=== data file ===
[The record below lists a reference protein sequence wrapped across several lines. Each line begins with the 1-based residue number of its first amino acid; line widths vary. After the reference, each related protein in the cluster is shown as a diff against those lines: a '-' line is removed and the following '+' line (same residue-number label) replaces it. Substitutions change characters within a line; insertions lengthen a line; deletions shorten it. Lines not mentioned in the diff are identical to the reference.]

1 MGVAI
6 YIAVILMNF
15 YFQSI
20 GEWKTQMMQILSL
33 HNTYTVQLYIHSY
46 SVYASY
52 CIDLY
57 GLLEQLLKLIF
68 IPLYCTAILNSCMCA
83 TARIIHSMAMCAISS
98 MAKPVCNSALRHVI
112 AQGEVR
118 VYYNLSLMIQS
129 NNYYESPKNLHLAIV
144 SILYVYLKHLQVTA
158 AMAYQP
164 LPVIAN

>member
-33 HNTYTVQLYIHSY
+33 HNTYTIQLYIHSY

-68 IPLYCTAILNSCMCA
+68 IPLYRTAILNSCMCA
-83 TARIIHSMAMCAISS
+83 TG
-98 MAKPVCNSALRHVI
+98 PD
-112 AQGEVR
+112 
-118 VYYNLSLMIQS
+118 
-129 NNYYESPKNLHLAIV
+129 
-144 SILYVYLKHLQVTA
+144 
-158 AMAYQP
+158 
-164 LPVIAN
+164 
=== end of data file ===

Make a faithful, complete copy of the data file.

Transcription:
[The record below lists a reference protein sequence wrapped across several lines. Each line begins with the 1-based residue number of its first amino acid; line widths vary. After the reference, each related protein in the cluster is shown as a diff against those lines: a '-' line is removed and the following '+' line (same residue-number label) replaces it. Substitutions change characters within a line; insertions lengthen a line; deletions shorten it. Lines not mentioned in the diff are identical to the reference.]

1 MGVAI
6 YIAVILMNF
15 YFQSI
20 GEWKTQMMQILSL
33 HNTYTVQLYIHSY
46 SVYASY
52 CIDLY
57 GLLEQLLKLIF
68 IPLYCTAILNSCMCA
83 TARIIHSMAMCAISS
98 MAKPVCNSALRHVI
112 AQGEVR
118 VYYNLSLMIQS
129 NNYYESPKNLHLAIV
144 SILYVYLKHLQVTA
158 AMAYQP
164 LPVIAN

>member
-33 HNTYTVQLYIHSY
+33 HNTYTIQLYIHSY

-68 IPLYCTAILNSCMCA
+68 IPLYRTAILNSCMCA
-83 TARIIHSMAMCAISS
+83 TG
-98 MAKPVCNSALRHVI
+98 PD
-112 AQGEVR
+112 
-118 VYYNLSLMIQS
+118 
-129 NNYYESPKNLHLAIV
+129 
-144 SILYVYLKHLQVTA
+144 
-158 AMAYQP
+158 
-164 LPVIAN
+164 